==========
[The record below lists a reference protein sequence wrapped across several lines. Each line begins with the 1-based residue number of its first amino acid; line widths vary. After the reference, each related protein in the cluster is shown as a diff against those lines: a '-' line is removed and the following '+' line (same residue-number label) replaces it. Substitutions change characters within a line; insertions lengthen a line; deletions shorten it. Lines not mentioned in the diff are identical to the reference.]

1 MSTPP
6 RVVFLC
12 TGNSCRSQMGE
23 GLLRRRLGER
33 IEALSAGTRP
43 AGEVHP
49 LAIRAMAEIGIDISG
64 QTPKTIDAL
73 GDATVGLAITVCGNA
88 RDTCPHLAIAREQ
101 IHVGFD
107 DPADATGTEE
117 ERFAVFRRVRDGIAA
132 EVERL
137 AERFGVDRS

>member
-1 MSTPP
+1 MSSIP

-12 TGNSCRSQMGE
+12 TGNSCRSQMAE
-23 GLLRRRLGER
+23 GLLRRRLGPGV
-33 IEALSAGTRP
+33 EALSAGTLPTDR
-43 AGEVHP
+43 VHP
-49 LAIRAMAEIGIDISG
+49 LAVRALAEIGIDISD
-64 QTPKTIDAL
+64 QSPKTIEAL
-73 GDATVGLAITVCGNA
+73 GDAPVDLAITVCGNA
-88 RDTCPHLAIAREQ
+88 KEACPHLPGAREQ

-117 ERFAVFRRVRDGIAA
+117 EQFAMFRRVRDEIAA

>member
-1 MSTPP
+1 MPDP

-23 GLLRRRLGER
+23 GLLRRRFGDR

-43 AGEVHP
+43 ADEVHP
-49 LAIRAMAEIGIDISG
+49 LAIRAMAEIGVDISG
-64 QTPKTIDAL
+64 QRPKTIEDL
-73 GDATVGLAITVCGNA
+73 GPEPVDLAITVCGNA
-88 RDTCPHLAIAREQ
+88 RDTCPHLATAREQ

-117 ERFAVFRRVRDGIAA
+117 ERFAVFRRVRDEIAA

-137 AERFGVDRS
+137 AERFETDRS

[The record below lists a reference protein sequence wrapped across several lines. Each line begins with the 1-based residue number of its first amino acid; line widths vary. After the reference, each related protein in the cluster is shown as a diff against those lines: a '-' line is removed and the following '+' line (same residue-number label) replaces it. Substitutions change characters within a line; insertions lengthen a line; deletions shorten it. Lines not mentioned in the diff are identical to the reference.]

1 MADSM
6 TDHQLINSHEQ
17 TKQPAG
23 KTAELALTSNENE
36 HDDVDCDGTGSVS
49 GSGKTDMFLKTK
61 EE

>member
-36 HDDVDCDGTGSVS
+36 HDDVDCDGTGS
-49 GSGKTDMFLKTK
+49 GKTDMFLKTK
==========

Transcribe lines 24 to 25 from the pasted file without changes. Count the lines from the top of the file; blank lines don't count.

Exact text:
-33 IEALSAGTRP
+33 EALSAGTLPTDR